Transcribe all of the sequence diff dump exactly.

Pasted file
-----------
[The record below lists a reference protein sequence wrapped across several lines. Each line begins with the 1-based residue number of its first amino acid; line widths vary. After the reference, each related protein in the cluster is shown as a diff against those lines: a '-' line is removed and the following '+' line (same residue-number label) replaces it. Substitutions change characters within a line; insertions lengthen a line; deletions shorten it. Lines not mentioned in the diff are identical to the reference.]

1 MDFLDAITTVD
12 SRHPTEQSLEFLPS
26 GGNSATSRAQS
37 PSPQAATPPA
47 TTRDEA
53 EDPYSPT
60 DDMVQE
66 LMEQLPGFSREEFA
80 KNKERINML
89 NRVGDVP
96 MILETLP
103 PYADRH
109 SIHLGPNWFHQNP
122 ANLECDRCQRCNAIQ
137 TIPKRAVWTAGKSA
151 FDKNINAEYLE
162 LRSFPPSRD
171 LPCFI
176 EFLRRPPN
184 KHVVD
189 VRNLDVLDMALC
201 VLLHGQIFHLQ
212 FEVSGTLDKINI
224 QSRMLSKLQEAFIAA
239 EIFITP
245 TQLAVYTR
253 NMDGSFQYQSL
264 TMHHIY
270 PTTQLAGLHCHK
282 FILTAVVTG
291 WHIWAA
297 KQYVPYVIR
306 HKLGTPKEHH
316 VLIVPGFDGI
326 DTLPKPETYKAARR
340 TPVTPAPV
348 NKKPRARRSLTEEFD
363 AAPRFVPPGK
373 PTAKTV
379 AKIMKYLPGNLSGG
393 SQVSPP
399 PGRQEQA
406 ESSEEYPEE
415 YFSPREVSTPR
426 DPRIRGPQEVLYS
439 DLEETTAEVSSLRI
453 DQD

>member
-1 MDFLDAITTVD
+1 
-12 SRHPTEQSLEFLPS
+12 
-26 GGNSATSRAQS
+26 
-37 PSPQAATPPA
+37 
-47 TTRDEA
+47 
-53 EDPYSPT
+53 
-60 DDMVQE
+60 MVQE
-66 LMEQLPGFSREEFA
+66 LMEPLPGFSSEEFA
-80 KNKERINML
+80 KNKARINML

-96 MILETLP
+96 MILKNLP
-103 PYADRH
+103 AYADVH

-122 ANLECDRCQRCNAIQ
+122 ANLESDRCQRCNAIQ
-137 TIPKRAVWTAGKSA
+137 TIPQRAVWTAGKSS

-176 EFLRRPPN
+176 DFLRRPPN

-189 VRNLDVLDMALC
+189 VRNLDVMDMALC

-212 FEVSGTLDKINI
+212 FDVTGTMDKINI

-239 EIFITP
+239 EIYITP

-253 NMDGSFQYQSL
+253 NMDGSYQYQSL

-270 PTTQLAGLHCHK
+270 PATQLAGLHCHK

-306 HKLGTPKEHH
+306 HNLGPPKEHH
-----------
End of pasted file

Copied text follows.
[The record below lists a reference protein sequence wrapped across several lines. Each line begins with the 1-based residue number of its first amino acid; line widths vary. After the reference, each related protein in the cluster is shown as a diff against those lines: a '-' line is removed and the following '+' line (same residue-number label) replaces it. Substitutions change characters within a line; insertions lengthen a line; deletions shorten it. Lines not mentioned in the diff are identical to the reference.]

1 MDFLDAITTVD
12 SRHPTEQSLEFLPS
26 GGNSATSRAQS
37 PSPQAATPPA
47 TTRDEA
53 EDPYSPT
60 DDMVQE
66 LMEQLPGFSREEFA
80 KNKERINML
89 NRVGDVP
96 MILETLP
103 PYADRH
109 SIHLGPNWFHQNP
122 ANLECDRCQRCNAIQ
137 TIPKRAVWTAGKSA
151 FDKNINAEYLE
162 LRSFPPSRD
171 LPCFI
176 EFLRRPPN
184 KHVVD
189 VRNLDVLDMALC
201 VLLHGQIFHLQ
212 FEVSGTLDKINI
224 QSRMLSKLQEAFIAA
239 EIFITP
245 TQLAVYTR
253 NMDGSFQYQSL
264 TMHHIY
270 PTTQLAGLHCHK
282 FILTAVVTG
291 WHIWAA
297 KQYVPYVIR
306 HKLGTPKEHH
316 VLIVPGFDGI
326 DTLPKPETYKAARR
340 TPVTPAPV
348 NKKPRARRSLTEEFD
363 AAPRFVPPGK
373 PTAKTV
379 AKIMKYLPGNLSGG
393 SQVSPP
399 PGRQEQA
406 ESSEEYPEE
415 YFSPREVSTPR
426 DPRIRGPQEVLYS
439 DLEETTAEVSSLRI
453 DQD

>member
-1 MDFLDAITTVD
+1 
-12 SRHPTEQSLEFLPS
+12 
-26 GGNSATSRAQS
+26 
-37 PSPQAATPPA
+37 
-47 TTRDEA
+47 
-53 EDPYSPT
+53 
-60 DDMVQE
+60 MVQE
-66 LMEQLPGFSREEFA
+66 LMEPLPGFSSEEFA
-80 KNKERINML
+80 KNKARINML

-96 MILETLP
+96 MILKNLP
-103 PYADRH
+103 AYADVH

-122 ANLECDRCQRCNAIQ
+122 ANLESDRCQRCNAIQ
-137 TIPKRAVWTAGKSA
+137 TIPQRAVWTAGKSS

-176 EFLRRPPN
+176 DFLRRPPN

-189 VRNLDVLDMALC
+189 VRNLDVMDMALC

-212 FEVSGTLDKINI
+212 FDVTGTMDKINI

-239 EIFITP
+239 EIYITP

-253 NMDGSFQYQSL
+253 NMDGSYQYQSL

-270 PTTQLAGLHCHK
+270 PATQLAGLHCHK

-306 HKLGTPKEHH
+306 HNLGPPKEHH